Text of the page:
Thank you for your email. I'm sorry that that is happening to Laycee. It is often dfficult to determine what the progression of a nerve sheath tumor is going to be, as they can affect each dog individually. They can become quite painful, and without any treatment, quality of life is often the reason that you may have to make a difficult decision for her. It will be important to monitor her pain levels and make sure that she is comfortable for as long as possible. Your veterinarian will be able to help guide you in this process. I hope that she is okay.

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Mandy
Cocker Spaniel
15 Years
Serious condition
0 found helpful
Serious condition

My dog just had a nerve sheath tumor removed doc said it was a grade 2 and it was all removed but mentioned an option to have her go for radiation therapy. She is 15 years old and he said he didn't think it would likely grow back in her life time. Iam concerned to put her through radiation and not sure at her age if its something that should be done or not.

Dr. Callum Turner, DVM
Dr. Callum Turner, DVM
2985 Recommendations
Generally the prognosis for grade two tumours removed with wide margins is favourable, but there is a high recurrence rate with nerve sheath tumours and normally radiotherapy is given when there was a partial excision or inadequate margins were able to be taken. The decision to follow up with radiotherapy or chemotherapy is down to you; if your Veterinarian is confident in the margins and that it is grade 2, then further therapy may not be required. Regards Dr Callum Turner DVM

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McKenzy
Black Labrador
9 Years
Moderate condition
1 found helpful
Moderate condition

Has Symptoms

Lump under skin

Medication Used

none

My 9 year old lab was diagnosed with Peripheral nerve sheath tumor twice. First tumor was surgically removed 10 months ago and had a grade 2. A second tumor grew in different spot, same leg, and again surgically removed with grade 1 "low grade". What is likelihood more tumors will appear and if radiation, chemo and additional surgeries are cost prohibitive do you have any recommendations? What happens if you left it alone?

Dr. Callum Turner, DVM
Dr. Callum Turner, DVM
2985 Recommendations

Peripheral nerve sheath tumours have a high recurrence rate which can make them frustrating. As the tumour grows, it will start to cause pain McKenzy so a wait and leave it be approach isn’t the best in these cases. They are however locally invasive so it wouldn’t spread to the liver or lungs etc… Surgical removal with radiation therapy is the best cause of action, radiation alone is purely palliative and wouldn’t address the actual problem. Regards Dr Callum Turner DVM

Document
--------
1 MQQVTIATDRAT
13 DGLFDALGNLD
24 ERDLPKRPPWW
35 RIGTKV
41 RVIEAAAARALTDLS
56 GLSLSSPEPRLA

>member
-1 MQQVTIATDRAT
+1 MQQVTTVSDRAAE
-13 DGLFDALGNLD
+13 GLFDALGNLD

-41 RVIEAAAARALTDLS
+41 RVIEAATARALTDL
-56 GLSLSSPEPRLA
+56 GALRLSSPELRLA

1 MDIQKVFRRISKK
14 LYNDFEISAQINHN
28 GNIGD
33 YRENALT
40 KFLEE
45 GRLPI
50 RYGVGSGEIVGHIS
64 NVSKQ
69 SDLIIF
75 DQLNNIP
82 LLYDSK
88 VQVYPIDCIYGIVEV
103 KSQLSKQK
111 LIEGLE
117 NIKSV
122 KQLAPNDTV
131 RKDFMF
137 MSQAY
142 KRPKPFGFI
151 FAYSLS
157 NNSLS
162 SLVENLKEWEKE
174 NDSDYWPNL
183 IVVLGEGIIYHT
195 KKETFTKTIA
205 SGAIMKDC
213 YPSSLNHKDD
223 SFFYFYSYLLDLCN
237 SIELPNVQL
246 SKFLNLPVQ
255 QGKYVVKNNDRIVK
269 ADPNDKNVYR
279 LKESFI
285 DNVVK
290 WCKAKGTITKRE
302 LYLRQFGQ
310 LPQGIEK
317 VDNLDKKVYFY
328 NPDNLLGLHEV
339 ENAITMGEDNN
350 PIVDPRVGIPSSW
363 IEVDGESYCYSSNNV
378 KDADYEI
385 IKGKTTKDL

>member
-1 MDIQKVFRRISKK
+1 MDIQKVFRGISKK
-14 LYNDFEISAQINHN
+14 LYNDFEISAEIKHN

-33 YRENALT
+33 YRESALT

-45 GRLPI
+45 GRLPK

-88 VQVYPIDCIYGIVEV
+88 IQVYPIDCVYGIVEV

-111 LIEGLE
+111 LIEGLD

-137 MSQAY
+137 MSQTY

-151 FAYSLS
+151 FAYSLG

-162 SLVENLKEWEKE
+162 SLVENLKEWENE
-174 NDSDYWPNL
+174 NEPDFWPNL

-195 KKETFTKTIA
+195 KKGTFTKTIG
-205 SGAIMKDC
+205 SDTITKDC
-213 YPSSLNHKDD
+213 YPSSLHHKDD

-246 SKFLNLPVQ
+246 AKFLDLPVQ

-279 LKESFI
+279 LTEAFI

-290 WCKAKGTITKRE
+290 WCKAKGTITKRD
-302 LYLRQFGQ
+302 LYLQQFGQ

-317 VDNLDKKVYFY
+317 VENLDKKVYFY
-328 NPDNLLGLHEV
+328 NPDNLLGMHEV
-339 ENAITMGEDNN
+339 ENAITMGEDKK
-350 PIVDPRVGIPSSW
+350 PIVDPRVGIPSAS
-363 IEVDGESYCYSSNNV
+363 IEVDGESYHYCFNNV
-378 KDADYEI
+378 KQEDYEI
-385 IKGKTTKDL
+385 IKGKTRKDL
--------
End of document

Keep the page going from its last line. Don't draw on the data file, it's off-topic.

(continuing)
Thank you Dr. Turner. My vet told me she cut wide margins and to be hopeful there is not a recurrence but she did not mention radiation therapy. Do you believe McKenzy requires radiation? Thank you for your comments..Kathleen

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Jinny
Shiloh Shepherd
8
Mild condition
0 found helpful
Mild condition

Has Symptoms

Pain

Our dog has been treated for Nerve Sheath Cancer including surgery. She was recently checked and the cancer has returned. I've been told that another surgery for the recurrent cancer would not be a good idea and that a new treatment is being tested & may be available for dogs in November, 2017. Amputation of course is an option. Why can't an additional removal surgery be performed with radiation to buy time until November, and avoid amputation?

Dr. Callum Turner, DVM
Dr. Callum Turner, DVM
2985 Recommendations

I do not know Jinny’s exact circumstances; normally another surgery would be performed along with radiation therapy, however your Veterinarian may have a good reason based on Jinny’s general health or something that has been noticed during examination or blood test. For specific details, I would question your Veterinarian as they are advising you to amputate rather than excise the tumour. Regards Dr Callum Turner DVM

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Hank Tucker
Collie
9 Years
Mild condition
0 found helpful
Mild condition

Has Symptoms

Tumors